- Encore: When big ransomware goes away, where should affiliates go? [Research Saturday]by CyberWire, Inc. on January 1, 2022 at 8:00 am
Our guest Doel Santos, Threat Research Analyst at Palo Alto Networks, joins Dave Bittner to talk about Unit 42’s work on “Ransomware Groups to Watch: Emerging Threats.” As part of Unit 42’s commitment to stop ransomware attacks, they monitor the activity of existing groups, search for dark web leak sites and fresh onion sites, identify up-and-coming players and study tactics, techniques and procedures. During their operations, Unit 42 observed four emerging ransomware groups that are currently affecting organizations and show signs of having the potential to become more prevalent in the future. Doel discusses these (AvosLocker, Hive Ransomware, HelloKitty, and LockBit 2.0) with Dave. The research can be found here: Ransomware Groups to Watch: Emerging Threats
- CyberWire Pro Interview Selects: Jaclyn Miller from NTT, Ltd.by CyberWire, Inc. on December 31, 2021 at 9:00 pm
During our winter break, our team thought you might like to try a sample of a CyberWire Pro podcast called Interview Selects. These podcasts are a series of extended interviews, exclusives, and a curated selection of our most engaging and informative interviews over the years, featuring cyber security professionals, journalists, authors and industry insiders. On this episode, the interview originally aired as a shortened version on the CyberWire Daily Podcast. In this extended interview, Dave Bittner speaks with Jaclyn Miller from NTT, Ltd. on diversity, inclusion and remote access security. Like what you hear? Consider subscribing to CyberWire Pro for $99/year. Learn more.
- CyberWire Pro Interview Selects: Sir David Omand.by CyberWire, Inc. on December 30, 2021 at 9:00 pm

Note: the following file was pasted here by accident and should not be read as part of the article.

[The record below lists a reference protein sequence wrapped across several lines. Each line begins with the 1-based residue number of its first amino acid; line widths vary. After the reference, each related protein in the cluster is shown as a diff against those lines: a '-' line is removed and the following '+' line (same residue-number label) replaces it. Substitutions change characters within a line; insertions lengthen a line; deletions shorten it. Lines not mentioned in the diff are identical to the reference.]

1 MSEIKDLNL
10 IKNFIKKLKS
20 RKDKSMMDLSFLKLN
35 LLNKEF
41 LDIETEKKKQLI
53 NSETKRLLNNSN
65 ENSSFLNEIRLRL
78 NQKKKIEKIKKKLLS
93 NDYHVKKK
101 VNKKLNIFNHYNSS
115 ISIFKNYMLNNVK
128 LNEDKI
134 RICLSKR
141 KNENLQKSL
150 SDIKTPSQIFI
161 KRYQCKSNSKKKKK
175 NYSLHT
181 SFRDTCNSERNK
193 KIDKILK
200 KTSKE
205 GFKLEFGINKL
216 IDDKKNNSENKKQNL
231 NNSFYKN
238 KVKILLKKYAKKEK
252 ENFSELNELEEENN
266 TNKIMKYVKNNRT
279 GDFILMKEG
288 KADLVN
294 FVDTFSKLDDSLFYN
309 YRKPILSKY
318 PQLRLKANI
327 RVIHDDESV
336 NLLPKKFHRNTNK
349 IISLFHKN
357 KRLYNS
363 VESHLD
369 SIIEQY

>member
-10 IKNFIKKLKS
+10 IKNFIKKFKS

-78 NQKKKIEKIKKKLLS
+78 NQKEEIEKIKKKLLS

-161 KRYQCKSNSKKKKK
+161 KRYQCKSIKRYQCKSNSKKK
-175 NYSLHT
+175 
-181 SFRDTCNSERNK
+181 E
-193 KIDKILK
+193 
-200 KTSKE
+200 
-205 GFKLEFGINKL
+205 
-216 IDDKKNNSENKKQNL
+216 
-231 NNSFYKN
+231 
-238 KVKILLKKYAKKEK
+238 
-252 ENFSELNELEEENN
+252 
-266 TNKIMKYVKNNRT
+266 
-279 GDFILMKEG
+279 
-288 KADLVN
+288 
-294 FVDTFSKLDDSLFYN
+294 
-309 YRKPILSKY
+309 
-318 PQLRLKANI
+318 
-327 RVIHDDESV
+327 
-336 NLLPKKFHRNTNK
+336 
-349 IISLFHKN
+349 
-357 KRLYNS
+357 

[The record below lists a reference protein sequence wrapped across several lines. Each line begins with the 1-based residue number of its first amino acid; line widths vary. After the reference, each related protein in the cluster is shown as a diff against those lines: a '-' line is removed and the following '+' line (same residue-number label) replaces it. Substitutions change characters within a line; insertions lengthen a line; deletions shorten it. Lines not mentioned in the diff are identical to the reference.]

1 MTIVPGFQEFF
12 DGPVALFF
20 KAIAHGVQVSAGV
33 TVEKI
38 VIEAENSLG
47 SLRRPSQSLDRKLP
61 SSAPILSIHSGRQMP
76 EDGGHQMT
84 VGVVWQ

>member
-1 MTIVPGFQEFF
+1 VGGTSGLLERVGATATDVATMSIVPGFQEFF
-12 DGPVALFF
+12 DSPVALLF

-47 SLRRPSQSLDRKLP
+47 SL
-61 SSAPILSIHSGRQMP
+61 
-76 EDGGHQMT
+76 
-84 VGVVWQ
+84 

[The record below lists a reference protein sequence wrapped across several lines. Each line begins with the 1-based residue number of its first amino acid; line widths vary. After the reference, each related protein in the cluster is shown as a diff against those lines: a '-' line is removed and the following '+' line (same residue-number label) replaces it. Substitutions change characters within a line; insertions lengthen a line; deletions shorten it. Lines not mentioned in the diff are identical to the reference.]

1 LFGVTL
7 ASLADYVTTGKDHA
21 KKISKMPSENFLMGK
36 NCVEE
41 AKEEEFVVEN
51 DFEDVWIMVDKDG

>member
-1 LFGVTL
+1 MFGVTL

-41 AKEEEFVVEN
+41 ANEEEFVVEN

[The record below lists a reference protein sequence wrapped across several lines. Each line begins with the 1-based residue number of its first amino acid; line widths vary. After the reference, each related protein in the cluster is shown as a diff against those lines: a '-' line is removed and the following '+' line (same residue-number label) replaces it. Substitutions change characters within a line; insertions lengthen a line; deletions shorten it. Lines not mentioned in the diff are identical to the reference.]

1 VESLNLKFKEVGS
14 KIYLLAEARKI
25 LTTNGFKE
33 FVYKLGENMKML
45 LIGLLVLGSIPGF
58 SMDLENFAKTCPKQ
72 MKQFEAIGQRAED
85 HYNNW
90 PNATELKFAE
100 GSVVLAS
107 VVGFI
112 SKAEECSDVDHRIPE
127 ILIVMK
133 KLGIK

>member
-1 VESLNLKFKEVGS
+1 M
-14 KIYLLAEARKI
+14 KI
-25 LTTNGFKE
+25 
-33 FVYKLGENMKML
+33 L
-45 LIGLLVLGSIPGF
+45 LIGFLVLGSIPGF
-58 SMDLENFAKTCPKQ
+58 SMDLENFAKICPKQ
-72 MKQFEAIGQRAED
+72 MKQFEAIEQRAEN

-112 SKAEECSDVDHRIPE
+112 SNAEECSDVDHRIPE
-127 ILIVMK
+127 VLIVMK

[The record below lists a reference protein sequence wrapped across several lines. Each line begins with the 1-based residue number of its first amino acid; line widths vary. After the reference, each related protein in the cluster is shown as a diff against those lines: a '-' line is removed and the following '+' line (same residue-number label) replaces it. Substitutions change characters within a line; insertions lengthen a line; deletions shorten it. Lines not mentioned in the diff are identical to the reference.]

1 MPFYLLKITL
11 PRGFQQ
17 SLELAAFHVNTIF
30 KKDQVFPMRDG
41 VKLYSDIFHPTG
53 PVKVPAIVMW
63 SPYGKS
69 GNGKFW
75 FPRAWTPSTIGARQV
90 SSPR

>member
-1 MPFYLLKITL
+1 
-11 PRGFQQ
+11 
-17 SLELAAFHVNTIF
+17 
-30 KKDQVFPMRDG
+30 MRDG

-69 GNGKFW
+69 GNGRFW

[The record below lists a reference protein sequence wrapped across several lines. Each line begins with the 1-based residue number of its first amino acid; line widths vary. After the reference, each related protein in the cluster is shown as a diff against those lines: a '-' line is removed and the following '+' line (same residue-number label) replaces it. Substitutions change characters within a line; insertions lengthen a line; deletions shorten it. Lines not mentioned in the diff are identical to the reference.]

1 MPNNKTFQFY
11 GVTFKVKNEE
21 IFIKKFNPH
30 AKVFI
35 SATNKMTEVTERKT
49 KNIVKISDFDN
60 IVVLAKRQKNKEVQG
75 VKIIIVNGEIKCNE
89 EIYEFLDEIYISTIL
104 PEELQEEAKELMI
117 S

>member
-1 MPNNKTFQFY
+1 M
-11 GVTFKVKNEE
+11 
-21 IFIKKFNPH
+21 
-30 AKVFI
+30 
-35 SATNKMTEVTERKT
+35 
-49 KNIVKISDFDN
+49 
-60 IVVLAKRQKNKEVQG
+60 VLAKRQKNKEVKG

During our winter break, our team thought you might like to try a sample of a CyberWire Pro podcast called Interview Selects. These podcasts are a series of extended interviews, exclusives, and a curated selection of our most engaging and informative interviews over the years, featuring cyber security professionals, journalists, authors and industry insiders. On this episode, the interview originally aired as a shortened version on the CyberWire Daily Podcast. In this extended interview, Dave Bittner speaks with Sir David Omand, former GCHQ Director, on his book, How Spies Think: Ten Lessons in Intelligence.. Like what you hear? Consider subscribing to CyberWire Pro for $99/year. Learn more.
- CyberWire Pro Interview Selects: Zan Vautrinot on boards.by CyberWire, Inc. on December 29, 2021 at 9:00 pm
During our winter break, our team thought you might like to try a sample of a CyberWire Pro podcast called Interview Selects. These podcasts are a series of extended interviews, exclusives, and a curated selection of our most engaging and informative interviews over the years, featuring cyber security professionals, journalists, authors and industry insiders. On this episode, the interview originally aired as a shortened version on the CyberWire Daily Podcast. In this extended interview, Rick Howard speaks with Zan Vautrinot about boards. Like what you hear? Consider subscribing to CyberWire Pro for $99/year. Learn more.